“This once-annual snapshot is helpful but not nearly sufficient to measure the scale of the problem,” Phillips said.

While he applauded efforts to increase wages, and the governor’s allocation in 2022 of $120 million in recruitment and retention bonuses for home care workers, Phillips said the state has not gone far enough. He is working on a report that will look into the question of what range of wages could sufficiently draw new people into these careers.

He added that the caregiver shortages impact not only those who need the services but also their family members — like A.M.K. — who are left to pick up the slack.

“Care work should be thought of as infrastructure to allow other people to participate in the economy,” he said. “It’s really the backbone. If you don’t have access to the care a loved one needs, you can’t stay in your career.”

Pauline Kane and Ann Marie Kane sit in a parking lot while observing the solar eclipse.
Pauline and A.M.K. enjoy the recent solar eclipse in Maine. Courtesy photo.

A.M.K. said the system has made it “next to impossible” for family caregivers because they aren’t paid like a full-time job with benefits. She has cared for her mom around-the-clock for more than 1,000 days, she said, but hasn’t made nearly what she would in another full-time career. 

To incentivize a system where older Mainers can stay at home longer, A.M.K. argues that family caregivers should be paid directly as state employees, eliminating the costs of assessments, case managers and staffing agencies. 

“People think long-term care is just if you’re an institution,” A.M.K. said. “They separate it: ‘An institution is eligible for this kind of money because they’re an institution, but if you are going to care for a loved one, oh well; we will give you a couple bucks an hour.’ ”

Hammes, the DHHS spokesperson, said the department is also starting a process to implement reimbursement for home health aide services provided by qualified parents to minor children. A state plan amendment will be submitted next month and there will be opportunities for interested parties to inform future rulemaking, she said. 

Maurer said she’s worried attention to the problem is starting to wane. She was disappointed to see a workforce bill fail during the recent legislative session. The measure would have created tuition reimbursement for a direct care worker providing in-home or community support services and could be transferred to family members, which she said would make the jobs more attractive.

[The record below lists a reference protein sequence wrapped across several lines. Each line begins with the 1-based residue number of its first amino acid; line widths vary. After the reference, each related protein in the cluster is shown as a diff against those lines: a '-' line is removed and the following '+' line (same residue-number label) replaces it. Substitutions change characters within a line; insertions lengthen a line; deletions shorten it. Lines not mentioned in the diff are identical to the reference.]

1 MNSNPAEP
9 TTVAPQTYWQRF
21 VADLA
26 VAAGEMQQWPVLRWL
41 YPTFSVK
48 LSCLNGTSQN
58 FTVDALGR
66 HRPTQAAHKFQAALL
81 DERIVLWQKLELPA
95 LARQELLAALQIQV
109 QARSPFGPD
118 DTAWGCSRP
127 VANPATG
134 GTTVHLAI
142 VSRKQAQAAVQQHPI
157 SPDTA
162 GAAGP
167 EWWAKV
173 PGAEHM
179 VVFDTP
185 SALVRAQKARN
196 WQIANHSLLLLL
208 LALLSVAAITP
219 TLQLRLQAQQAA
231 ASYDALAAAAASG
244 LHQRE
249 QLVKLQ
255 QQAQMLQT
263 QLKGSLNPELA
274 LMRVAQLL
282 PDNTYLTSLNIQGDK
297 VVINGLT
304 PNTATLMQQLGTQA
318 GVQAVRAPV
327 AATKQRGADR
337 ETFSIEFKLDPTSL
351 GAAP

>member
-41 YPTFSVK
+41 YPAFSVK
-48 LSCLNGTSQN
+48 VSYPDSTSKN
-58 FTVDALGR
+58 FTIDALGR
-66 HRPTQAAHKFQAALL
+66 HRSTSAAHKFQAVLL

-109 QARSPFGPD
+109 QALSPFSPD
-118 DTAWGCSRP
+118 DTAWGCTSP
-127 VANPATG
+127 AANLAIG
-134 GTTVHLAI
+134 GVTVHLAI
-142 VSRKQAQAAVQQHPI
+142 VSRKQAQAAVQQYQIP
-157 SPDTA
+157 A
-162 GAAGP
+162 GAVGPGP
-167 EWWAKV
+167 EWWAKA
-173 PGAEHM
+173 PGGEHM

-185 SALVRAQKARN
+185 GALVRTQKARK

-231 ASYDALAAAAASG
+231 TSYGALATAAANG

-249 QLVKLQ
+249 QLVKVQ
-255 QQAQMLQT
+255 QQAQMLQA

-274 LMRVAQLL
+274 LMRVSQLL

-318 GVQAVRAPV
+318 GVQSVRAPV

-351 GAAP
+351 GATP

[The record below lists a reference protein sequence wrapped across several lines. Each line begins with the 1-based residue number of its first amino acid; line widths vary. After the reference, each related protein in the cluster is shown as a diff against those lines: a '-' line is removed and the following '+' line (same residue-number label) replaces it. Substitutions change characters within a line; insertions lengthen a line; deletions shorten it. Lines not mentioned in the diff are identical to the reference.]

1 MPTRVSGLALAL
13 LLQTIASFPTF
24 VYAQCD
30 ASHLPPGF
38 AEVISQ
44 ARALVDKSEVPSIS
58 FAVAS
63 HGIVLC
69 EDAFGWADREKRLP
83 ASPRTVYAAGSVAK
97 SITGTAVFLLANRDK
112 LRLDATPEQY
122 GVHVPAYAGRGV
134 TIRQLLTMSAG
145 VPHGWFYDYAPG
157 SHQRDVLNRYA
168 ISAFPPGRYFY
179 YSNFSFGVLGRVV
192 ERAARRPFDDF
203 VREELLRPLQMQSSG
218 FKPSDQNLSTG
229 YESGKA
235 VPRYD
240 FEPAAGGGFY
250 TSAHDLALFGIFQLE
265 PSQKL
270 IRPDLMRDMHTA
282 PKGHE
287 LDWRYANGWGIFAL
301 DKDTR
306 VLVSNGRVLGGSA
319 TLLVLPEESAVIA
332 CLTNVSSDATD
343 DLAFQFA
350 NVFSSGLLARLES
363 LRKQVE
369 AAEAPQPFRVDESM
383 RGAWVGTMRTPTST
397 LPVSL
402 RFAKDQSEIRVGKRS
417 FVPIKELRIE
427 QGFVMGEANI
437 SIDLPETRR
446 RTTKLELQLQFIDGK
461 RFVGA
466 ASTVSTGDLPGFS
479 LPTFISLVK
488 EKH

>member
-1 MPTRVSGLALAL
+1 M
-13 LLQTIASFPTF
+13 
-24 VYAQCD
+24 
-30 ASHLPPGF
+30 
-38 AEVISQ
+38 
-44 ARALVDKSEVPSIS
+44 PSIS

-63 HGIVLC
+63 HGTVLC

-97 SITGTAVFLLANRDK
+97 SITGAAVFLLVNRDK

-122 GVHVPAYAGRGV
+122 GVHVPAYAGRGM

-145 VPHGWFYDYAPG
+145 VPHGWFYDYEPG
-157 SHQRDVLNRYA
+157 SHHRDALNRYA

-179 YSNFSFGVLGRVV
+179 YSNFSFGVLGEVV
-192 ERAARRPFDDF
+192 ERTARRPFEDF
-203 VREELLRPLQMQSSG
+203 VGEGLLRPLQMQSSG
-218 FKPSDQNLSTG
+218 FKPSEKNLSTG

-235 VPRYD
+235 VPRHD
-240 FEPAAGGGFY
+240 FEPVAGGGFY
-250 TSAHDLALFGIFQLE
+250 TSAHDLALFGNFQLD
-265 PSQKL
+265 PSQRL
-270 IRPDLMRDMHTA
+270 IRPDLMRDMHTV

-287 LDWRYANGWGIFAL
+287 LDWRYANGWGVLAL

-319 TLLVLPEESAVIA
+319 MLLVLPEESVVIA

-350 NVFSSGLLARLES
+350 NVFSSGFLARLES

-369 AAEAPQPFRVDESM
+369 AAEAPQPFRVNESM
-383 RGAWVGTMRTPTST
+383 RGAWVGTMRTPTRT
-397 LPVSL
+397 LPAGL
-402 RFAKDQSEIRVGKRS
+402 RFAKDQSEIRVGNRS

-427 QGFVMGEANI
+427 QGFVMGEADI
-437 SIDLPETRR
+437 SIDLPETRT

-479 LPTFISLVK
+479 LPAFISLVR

Sawyer-Manter echoed her sentiment, saying she hopes there isn’t fatigue around workforce initiatives.

“There are lots of things we could certainly invest in but this is one that isn’t going to go away,” she said. “We need to take care of our older people and people with disabilities. It’s a Maine value that we take care of our people.”

Shenna Bellows talks election security ahead of June primary

Shenna Bellows and Kate Cough during a sit-down conversation.

As Mainers prepare to head to the polls, The Maine Monitor sat down with Secretary of State Shenna Bellows on Friday for a conversation about Maine’s electoral process and the work her office does to ensure that votes are counted accurately and information is stored securely. 

Monitor editor Kate Cough and Bellows discussed Maine’s new online voter registration system, threats to elections workers, the process for verifying signatures, the National Popular Vote Interstate Compact and more. You can watch the full conversation here: 

The state primary is on June 11, and absentee voting is already underway. 

Maine is now a semi-open primary state, which means voters who are not enrolled in a particular party can vote in the primary of their choice.

Voters who are enrolled in a party may only vote in that party’s primary. The deadline to withdraw or change party enrollment for the June primary is May 24. 

There is no in-person cut off for registering to vote — you can do so at your poll site on June 11 if needed. 

How are Maine counties and municipalities spending their opioid settlement funds?

Bottles of intramuscular naloxone sit on a table.

Needle disposal boxes. Handheld spectrometers. Prevention programs for middle and high schoolers. Behavioral health workers. A 58-bed recovery center.

These are some of the ways that Maine counties, cities and towns have allocated the $8 million in opioid settlement funds distributed to them over the past two years.